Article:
Recently, President Obama signed a long-anticipated executive order to improve the nation’s cybersecurity, which sets the course for the war against cyberterrorism based on a model of collaboration between government and private companies. His words shed new light on the reality of this battle, where the soldiers on the front lines are ordinary people like you and me, and urge us to take a look at what we can do to help with the fight.
We cannot look back years from now and wonder why we did nothing in the face of real threats to our security and our economy.
Recent occurrences of security breaches in the United States have led to an increasing concern of cyberthreats for both federal agencies and the private sector. During his State of the Union address, Obama stated, “We know hackers steal people’s identities and infiltrate private e-mail. We know foreign countries and companies swipe our corporate secrets. Now our enemies are also seeking the ability to sabotage our power grid, our financial institutions, and our air traffic control systems. We cannot look back years from now and wonder why we did nothing in the face of real threats to our security and our economy.”
To combat these growing problems, the order is designed to “strengthen our cyber defenses by increasing information sharing, and developing standards to protect our national security, our jobs, and our privacy,” said President Obama.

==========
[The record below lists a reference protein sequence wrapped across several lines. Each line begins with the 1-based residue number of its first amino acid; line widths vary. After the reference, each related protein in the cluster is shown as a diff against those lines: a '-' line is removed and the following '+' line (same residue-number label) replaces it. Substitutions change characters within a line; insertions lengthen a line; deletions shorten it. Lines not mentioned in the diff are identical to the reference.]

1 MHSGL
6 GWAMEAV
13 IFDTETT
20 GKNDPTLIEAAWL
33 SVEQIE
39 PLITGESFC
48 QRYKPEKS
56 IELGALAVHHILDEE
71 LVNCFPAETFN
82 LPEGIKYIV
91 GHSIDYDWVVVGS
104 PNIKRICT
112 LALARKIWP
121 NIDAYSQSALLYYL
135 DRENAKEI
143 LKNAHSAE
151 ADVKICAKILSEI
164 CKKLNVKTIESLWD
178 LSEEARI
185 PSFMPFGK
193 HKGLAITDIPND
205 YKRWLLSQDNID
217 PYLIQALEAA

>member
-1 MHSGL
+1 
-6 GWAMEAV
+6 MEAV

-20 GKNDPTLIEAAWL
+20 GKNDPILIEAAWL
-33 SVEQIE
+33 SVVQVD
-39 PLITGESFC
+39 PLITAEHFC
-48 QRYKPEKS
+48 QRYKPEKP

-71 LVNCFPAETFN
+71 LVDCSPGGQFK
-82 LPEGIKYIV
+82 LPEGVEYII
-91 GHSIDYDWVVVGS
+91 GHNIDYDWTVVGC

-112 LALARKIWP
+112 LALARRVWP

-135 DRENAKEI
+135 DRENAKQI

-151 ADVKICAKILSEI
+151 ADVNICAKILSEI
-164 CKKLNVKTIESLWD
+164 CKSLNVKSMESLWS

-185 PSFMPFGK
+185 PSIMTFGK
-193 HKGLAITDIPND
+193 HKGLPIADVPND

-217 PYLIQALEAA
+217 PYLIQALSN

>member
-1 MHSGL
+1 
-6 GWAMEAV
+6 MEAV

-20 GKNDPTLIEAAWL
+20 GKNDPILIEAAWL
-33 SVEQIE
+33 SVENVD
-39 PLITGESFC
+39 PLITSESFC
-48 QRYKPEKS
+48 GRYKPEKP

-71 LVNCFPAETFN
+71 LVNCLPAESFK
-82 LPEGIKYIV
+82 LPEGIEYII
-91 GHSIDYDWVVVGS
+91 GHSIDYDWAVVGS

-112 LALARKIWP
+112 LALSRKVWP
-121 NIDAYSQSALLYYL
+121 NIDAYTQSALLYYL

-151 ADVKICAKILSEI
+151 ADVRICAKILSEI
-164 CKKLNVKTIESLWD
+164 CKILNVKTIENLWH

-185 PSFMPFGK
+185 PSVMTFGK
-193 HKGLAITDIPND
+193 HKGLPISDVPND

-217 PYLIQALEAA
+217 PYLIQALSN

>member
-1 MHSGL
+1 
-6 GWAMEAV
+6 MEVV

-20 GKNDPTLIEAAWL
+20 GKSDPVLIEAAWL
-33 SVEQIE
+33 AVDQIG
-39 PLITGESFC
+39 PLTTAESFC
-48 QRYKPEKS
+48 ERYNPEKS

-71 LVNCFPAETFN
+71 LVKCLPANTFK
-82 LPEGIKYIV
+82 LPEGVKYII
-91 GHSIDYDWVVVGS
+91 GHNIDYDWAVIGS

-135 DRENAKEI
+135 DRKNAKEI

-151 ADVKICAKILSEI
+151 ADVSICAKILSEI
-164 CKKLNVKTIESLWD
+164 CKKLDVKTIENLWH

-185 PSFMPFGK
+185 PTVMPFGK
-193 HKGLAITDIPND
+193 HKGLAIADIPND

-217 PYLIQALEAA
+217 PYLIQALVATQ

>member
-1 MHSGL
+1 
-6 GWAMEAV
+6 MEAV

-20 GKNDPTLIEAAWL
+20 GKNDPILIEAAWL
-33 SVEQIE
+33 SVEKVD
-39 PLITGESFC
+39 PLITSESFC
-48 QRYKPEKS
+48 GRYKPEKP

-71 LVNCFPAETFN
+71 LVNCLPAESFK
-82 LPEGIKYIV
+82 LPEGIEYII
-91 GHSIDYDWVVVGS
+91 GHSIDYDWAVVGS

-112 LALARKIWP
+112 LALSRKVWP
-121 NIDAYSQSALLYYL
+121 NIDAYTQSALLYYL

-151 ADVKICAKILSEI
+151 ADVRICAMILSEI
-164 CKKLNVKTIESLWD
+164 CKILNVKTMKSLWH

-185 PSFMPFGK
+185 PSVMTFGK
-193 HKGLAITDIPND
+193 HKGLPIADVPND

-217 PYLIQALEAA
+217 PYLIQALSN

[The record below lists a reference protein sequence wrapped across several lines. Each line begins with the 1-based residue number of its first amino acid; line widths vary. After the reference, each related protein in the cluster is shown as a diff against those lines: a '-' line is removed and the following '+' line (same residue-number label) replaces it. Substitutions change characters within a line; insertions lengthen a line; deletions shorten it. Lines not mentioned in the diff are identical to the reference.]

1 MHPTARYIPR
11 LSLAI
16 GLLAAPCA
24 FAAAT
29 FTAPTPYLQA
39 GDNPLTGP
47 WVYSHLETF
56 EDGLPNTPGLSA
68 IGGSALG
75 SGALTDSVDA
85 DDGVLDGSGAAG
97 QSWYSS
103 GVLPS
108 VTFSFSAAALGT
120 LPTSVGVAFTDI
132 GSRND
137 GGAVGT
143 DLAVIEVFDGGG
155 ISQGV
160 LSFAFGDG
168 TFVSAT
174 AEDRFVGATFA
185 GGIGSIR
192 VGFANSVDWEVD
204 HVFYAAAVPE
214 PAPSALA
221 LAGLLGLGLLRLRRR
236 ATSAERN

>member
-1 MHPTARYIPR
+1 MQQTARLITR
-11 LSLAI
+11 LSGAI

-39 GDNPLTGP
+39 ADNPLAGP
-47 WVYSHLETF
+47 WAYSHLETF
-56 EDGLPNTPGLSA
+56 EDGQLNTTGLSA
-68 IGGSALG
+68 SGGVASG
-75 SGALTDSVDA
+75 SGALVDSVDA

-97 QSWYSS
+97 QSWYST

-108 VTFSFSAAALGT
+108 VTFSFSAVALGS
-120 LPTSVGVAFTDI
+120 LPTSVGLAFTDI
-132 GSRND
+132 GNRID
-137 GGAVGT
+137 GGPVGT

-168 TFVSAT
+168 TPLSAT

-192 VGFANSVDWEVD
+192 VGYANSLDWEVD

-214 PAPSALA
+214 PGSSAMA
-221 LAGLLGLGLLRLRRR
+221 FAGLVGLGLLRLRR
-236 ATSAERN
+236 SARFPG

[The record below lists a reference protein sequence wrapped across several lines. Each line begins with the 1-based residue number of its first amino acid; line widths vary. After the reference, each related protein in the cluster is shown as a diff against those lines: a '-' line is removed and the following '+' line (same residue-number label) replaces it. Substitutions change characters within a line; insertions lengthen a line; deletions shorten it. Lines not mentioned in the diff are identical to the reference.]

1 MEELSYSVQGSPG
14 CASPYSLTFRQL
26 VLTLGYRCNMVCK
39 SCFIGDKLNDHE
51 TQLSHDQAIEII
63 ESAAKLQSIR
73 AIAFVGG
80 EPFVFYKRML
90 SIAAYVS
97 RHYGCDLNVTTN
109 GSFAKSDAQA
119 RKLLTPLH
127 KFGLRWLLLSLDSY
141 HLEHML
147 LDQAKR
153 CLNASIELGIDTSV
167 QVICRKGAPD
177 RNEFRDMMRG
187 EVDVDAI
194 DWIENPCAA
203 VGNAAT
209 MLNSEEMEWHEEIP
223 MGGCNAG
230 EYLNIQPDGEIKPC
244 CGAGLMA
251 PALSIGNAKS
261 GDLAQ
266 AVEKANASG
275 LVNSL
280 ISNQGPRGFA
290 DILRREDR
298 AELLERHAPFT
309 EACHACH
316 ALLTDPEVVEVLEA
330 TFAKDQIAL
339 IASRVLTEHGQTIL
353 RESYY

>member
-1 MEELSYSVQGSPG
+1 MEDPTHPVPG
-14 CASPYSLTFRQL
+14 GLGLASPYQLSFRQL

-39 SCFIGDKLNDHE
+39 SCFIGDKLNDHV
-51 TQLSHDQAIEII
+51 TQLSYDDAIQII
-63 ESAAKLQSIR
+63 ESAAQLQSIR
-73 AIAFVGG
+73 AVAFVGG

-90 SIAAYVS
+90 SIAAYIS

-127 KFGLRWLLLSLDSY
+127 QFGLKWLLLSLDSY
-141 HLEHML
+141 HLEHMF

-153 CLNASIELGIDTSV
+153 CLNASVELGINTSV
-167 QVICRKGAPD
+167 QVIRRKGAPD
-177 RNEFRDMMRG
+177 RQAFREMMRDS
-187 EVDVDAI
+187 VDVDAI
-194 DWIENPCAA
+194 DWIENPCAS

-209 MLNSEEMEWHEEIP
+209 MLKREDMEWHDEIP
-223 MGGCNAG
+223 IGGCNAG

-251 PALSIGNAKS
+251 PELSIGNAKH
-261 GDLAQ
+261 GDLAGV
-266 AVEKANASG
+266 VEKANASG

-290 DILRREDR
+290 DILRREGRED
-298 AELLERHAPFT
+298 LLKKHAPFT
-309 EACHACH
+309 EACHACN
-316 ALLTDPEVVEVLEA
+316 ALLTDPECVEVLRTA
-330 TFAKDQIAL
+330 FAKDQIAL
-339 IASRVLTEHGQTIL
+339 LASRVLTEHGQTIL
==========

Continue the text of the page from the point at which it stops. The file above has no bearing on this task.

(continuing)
Through this executive order, the President is asking the National Institute of Standards and Technology (NIST) to work with other federal agencies to develop the “Cybersecurity Framework”; a risk framework and set of best practices to reduce cyberthreats to those critical businesses that run our economy. This framework involves the government working hand-in-hand with private companies to identify potential risks and how to manage them.
Cyberterrorism is a very real threat against our country and its citizens, but today’s war is very different from wars of the past. Hackers are targeting government agencies, utility companies, banks and other organizations, where they can do real damage to the economy. This means the front lines of this fight are not in a military bunker, they’re at the IT desks of these businesses and government agencies, which must be vigilant at all times and leverage the latest technologies to shore up their defenses.
Protecting our critical information networks is vital to our country’s defense system, and we all have a sense of shared responsibility. Everyone must do their part, and this includes organizations making the right choices about the technology they invest in. In today’s Information Age, we’re all linked, and we’re all targets – and a security breach within one organization can have far-reaching consequences. Now more than ever, security is a major concern, and both the public and private sectors are realizing the need for technology built with heightened security in mind.
The president brought attention to the new reality of the war against cyberterrorism – we’re all in this together. Panasonic will continue to do its part, as it has done for more than a decade, and we look forward to many more years of helping other organizations do the same.